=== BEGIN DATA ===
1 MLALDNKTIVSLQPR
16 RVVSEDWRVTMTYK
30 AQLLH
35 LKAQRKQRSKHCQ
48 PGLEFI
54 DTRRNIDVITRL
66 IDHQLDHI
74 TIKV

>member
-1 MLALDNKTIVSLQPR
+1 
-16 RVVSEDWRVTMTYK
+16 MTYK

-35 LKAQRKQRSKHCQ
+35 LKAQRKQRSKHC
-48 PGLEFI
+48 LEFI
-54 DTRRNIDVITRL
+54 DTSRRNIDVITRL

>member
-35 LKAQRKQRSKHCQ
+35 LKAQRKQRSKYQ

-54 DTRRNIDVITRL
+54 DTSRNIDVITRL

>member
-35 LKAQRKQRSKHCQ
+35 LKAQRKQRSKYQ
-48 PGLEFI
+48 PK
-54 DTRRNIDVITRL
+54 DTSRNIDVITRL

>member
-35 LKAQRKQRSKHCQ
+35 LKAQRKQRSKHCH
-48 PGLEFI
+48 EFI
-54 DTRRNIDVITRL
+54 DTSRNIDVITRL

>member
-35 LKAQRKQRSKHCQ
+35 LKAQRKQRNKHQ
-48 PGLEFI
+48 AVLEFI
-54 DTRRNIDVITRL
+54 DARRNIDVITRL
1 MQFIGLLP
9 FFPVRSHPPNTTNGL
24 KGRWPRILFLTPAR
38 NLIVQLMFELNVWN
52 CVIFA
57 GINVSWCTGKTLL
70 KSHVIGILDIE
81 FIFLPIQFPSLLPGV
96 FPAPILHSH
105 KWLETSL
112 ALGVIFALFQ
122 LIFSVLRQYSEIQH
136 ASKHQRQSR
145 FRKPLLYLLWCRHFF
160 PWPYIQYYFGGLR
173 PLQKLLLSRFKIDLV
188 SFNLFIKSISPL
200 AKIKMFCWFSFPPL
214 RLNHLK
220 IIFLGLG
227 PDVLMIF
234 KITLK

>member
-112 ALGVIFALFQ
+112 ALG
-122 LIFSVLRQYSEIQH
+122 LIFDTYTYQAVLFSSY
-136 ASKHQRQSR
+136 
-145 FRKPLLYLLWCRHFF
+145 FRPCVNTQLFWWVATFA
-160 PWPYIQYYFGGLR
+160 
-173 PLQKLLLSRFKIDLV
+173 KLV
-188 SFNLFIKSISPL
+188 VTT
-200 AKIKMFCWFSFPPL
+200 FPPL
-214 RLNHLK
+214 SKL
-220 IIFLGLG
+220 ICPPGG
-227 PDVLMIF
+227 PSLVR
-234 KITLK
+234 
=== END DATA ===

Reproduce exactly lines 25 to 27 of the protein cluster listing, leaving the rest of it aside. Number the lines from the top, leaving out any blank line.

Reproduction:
>member
-35 LKAQRKQRSKHCQ
+35 LKAQRKQRSKYQ